double standard explicit in the Islamic view regarding non-marital coitus.
While both young men and women are encouraged to have premarital sexual
knowledge, young women are culturally expected to be virgins at marriage. The
tsarance relationship was a socially sanctioned means of obtaining sexual
knowledge while safeguarding a girl's virginity […]. Barkow (1971) writes that
the relationship is called tada or hira among the Hausa of Zaria, and that
premarital sex is often a part of the relationship. In Yauri, the premarital
petting between a boy and girl follows the more traditional tsarance
relationship. Where tada or hira (literally, chatting) is supposed to end in
marriage, tsarance was not. The tsarance relationship prevails in Yauri, and a
young boy and the girl of his choice have little to do with one another until
they are ready to make marriage arrangements".
Authors, however, blur the terminological
difference between Tsarance—"sleeping
together, cuddling, etc., of unmarried youths and girls" and Tsaranci—sexual intercourse between
Concluding, unmarried girls are courted
privately and at public ceremonial give-aways, over which certain
praise-singers and drummers preside, both with a view to marriage and the
institutionalised premarital love-making known as tsarance. Girls are married between the ages of thirteen and
fourteen, and probably re-marry two or three times, on average, afterwards.
is one of three marriage forms (Smith, 1953 [1968:p112]).
Premarital chastity is not valued, and out-of-betrothal impregnation would be
In the case
of primary marriage, it is usually preceded by betrothal arrangements during
the infancy or early childhood of the spouses by their parents through
intermediaries (Smith, 1953 [1968:p120]).
that, apart from neonatal circumcision on boys, the Efik practice hymenectomy
and clitoridectomy on seclusion, or in later days, at age 3-6. Girls are
secluded at age 9, in former days even 3 years. During this period, she is to
refrain from sexual intercourse with her intended spouse, or else bear the
title ebua, "dog". At the time of writing, marriage was taken over by European
Formerly, a Tiv boy had his first experiences
with a women who would have secretly "initiated him into the secrets and
techniques of sexual relations" after circumcision at puberty; the occasion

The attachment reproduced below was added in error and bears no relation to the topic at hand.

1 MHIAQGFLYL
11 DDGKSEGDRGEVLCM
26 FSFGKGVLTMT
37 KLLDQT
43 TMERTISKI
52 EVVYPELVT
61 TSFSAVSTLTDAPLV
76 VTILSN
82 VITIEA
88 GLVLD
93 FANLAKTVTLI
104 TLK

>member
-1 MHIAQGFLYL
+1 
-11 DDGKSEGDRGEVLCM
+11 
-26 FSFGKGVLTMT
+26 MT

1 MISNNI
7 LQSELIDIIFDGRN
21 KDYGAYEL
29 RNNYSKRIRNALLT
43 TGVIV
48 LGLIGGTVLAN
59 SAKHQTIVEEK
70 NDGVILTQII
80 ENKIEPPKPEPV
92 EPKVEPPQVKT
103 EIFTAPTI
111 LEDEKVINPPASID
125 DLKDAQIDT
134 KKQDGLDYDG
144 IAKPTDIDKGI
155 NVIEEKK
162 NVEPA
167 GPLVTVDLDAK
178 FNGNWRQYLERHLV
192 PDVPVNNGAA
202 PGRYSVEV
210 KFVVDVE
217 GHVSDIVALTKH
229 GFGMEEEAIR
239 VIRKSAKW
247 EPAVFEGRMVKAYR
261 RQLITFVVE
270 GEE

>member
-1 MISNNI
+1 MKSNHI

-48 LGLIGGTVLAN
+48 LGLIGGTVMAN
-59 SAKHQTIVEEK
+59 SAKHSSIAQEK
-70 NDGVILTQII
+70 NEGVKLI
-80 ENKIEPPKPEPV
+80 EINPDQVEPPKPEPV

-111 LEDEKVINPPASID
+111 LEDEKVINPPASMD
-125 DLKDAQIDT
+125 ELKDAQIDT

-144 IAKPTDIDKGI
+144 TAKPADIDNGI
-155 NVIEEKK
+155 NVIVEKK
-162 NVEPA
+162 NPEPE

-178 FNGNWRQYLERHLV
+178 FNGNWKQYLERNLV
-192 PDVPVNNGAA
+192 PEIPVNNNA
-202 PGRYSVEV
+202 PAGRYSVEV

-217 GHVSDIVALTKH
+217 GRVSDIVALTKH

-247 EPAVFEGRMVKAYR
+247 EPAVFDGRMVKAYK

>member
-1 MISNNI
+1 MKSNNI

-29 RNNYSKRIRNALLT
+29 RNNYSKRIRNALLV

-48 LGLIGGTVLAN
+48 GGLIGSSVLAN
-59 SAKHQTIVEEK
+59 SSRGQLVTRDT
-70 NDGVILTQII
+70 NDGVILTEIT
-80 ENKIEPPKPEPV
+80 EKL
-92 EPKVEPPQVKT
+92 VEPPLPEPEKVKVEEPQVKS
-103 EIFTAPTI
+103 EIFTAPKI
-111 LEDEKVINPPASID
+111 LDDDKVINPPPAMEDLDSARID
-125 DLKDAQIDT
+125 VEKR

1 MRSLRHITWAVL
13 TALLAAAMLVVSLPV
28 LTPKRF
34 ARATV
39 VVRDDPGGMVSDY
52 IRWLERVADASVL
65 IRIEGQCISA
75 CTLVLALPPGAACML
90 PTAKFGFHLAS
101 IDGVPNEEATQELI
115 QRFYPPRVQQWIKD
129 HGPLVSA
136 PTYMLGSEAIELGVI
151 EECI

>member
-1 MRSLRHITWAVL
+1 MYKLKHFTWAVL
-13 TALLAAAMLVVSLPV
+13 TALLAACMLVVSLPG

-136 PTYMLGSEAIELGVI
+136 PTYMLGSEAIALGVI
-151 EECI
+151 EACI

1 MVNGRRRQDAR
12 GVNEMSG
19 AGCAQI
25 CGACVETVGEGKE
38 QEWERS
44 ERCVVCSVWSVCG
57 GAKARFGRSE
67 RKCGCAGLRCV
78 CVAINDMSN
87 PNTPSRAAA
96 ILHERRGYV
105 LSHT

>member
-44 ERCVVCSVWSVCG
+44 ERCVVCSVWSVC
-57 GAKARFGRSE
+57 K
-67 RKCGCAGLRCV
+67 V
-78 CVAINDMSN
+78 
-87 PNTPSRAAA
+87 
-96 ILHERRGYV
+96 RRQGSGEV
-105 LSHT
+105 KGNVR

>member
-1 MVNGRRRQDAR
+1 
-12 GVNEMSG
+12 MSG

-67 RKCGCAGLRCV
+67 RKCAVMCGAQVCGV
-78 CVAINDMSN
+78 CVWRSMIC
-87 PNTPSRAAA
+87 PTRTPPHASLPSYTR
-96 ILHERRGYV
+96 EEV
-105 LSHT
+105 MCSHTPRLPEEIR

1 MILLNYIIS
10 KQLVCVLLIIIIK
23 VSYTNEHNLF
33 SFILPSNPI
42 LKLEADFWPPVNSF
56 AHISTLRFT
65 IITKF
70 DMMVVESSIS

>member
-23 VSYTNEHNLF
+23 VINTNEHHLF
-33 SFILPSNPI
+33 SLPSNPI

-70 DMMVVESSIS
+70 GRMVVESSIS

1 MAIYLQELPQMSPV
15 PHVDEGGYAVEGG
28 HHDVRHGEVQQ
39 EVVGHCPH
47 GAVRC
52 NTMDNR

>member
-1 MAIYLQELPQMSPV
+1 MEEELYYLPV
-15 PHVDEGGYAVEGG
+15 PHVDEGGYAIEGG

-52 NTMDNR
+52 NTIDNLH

would be a secret between the boy and his mother, who pressures to boy into it.
states that women "say that the idea of sexual relations with an uncircumcised
man is repugnant", expressing their distaste in terms of cleanliness and,
mostly, fastidiousness" (Circumcision was said to take place at age 7 to
pubescence). At circumcision, an eight-year-old boy would ague: "Easy, easy,
many women will weep if you err". In the past mothers would tie a shell
threaded onto a piece of cotton around the girl's neck to insure she would come
to full puberty without any boy touching her (East, 1939 [1965:p309]).
Puberty does not seem to be associated with transition rites, and proved
altogether inconspicuous (Bohannan, 1958:p382-3).
"When a girl first reaches puberty she will menstruate. The blood of the first
menstruation is called iyoukyon. Some
girls will go hide so that the other women will not know, though sometimes her
mother knows. But there is little blood. Another girl will sleep with a man
before the iyoukyon has occurred, and
if her luck (ikôr) has not closed she
will become pregnant. Other girls don't sleep with men until they have passed
blood" (Bohannan, 1969:[p71]).
The Kanuri share Islamic conceptions on
sex. On male formal sexarche, Cohen (1967:p160)
remarks: "Young boys generally obtain their first sexual experience in their
mid to late teenage period from divorced women who are often older than
themselves". However, considerable protosexuality is noted:
"Sometimes play takes in both
sexes and is more complex than simple imitation […]. Thus for several days a
large group of young children from the age of five through ten may organize a
"wedding". The "bride" and "groom" are chosen as are the various kindred, the
best man, the leading woman, etc. Care is taken to practice as many of the
details of the adult virgin wedding ceremony as they can manage including even
a mock impregnation, in this case with a small doll. Wedding foods in miniature
are passed around to the adults who accept the mock food with a show of
seriousness although they may comment on or question some detail of the
ceremony carried out mistakenly or omitted by the children. Adults expressed
satisfaction with this type of play and remarked on its instructive value for